Two-thirds of the riders who still wear skirts on the wheel wear knickerbockers under them.  Chicago women, like those of Paris, seem to favor bloomers.  Skirts are deemed an inexcusable nuisance.  . . . One woman says:  “I didn’t believe in bloomers till my skirts caught between my chain and sprocket wheel and threw me off on a railroad crossing, but I do now.  I didn’t ride after that accident until I got bloomers.

The concern that seems silliest to us today was that women might affect their future babies by riding.  The Gazette explained this in July 1895:

 Sit straight on your bicycle.  There is a story . . . that should lead all riders . . . to            heed this admonition.  [A pair of enthusiastic cyclers married and had a baby. Sadly, the infant] is bent like a tightly drawn bow . . . a prominent physician gives an account of the birth of a child . . . which . . . had marked deviation from a perfect body above the waist, notably a curvature of the spine and a contraction of the breast into the shape which riders are apt to take on their wheels.  Investigation proved that both father and mother were passionately fond of the wheel . . .   [Furthermore, while the mother was pregnant, she attended a bike tournament and] excitedly watched hundreds of racers on their wheels, bent over in the attitude customary in bicycle contests.  Thus the physician says that, if care is not taken, we will be apt to have a new and distinctively humped-over race of beings in the future, all proceeding from carelessness in riding the bicycle.

Quite a few cycling mothers must have been relieved when their babies were born with normal spines.

While much of the discussion in the local papers was reprinted from other journals, we do have some evidence of local women riding.  The the Gazette reported in July 1895 (a summer notable for bicycling references) we find this account.

a street decorated for a parade

1892 photo of Seneca Street gives some idea of Geneva streets at the time.

Have Bicyclists any Rights?  On the morning after a recent heavy rain one of our townswomen was riding her wheel slowly along the west side of South Exchange street.  She intended to cross diagonally at the Bank corner and go north on the east side of Exchange street.  Just as she reached the corner a young man came from the west on Seneca street.  The woman rode still more slowly, but the man seemed to want to be in the way.  When they were within three feet of one another the woman stepped down from her wheel and glanced up in a friendly way, as much as to say “It’s all right.  I don’t want to trouble anybody.”  To her astonishment she was met by a perfectly grave face, and the words “your place is out there.”  This statement was accompanied by a graceful sweep of the arm which indicated the middle of Exchange street as the proper place for the rider.  The woman made no reply, but as she rode off she considered the condition of South Exchange street and the quality of its mud, and made up her mind that the reprover could not be a ‘cyclist.  She wishes the editor of the GAZETTE to tell this man through his columns that she and many other women make a point of always riding in the middle of Seneca street and in the middle of the other streets also when they are crowded.  This is a matter of consideration for others; but as a matter of personal preference, every ‘cyclist would choose a good road rather than a hard sidewalk, and when Geneva has good roads there will be no more riding on sidewalks in any part of our village.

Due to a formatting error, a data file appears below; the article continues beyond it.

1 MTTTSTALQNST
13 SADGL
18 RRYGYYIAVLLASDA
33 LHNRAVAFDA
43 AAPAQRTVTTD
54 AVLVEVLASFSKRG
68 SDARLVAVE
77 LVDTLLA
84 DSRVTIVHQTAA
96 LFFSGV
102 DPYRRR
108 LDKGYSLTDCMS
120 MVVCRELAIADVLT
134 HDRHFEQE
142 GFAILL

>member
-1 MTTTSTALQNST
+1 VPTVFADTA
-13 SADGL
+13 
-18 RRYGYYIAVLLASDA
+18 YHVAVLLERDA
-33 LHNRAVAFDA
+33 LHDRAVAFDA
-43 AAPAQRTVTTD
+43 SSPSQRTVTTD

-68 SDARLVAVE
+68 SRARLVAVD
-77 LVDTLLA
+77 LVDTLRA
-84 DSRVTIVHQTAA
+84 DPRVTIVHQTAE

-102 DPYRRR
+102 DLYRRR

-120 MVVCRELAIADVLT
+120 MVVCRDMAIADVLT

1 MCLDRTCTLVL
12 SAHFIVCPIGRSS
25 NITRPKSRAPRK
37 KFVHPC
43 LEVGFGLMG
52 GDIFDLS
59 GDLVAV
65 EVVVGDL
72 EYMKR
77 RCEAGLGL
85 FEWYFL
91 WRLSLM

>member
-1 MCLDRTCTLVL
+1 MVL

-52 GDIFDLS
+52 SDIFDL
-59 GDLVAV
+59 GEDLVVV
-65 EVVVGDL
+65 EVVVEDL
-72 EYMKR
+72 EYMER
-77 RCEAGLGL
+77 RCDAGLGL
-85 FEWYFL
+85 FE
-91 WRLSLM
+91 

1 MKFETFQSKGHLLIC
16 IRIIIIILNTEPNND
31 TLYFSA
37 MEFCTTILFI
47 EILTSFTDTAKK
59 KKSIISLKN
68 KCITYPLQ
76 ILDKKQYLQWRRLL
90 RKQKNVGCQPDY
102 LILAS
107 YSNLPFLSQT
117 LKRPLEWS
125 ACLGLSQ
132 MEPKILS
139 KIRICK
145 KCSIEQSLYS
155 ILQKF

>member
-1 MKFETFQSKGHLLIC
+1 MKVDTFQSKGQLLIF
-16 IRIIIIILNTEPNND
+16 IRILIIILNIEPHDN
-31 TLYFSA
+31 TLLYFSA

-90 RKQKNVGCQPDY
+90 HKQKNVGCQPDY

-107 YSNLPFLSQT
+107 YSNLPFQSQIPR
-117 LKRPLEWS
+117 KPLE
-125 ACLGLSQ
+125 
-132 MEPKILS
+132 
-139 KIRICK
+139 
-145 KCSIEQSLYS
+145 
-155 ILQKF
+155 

One response to “As Modest on a Wheel as in a Drawing Room: Female Bicyclists in the 1890s”

  1. Ellen Severance says:

    We loved reading this article! The reason we came across it is that I was reading a letter dated June 18th, 1899, written by my great grandfather Lucius Severance to his wife, Rosa. He was a traveling salesman, at the time in Reading, PA, fresh from Canton and Toledo. “Now if Mrs. Chappell comes, I wish you would learn to ride a wheel…The rent of one will be but little, and it will save a new one from getting lots of falls while learning. In fact, you might get one and learn to ride before Mrs. C. comes. Set the seat low down, and if you go to fall, put your foot out and save yourself. Clyde (13 yr old son) can show you how.Then if you like to ride and want a wheel let me know. I hardly know which route I will take from here but address me at Trenton N. Jersey and I will get it. (She was at their home in Lansing, Michigan). Upon reading this, I searched to find out what “the wheel” was. Good to know that women were more liberated in 1899, at least in Michigan!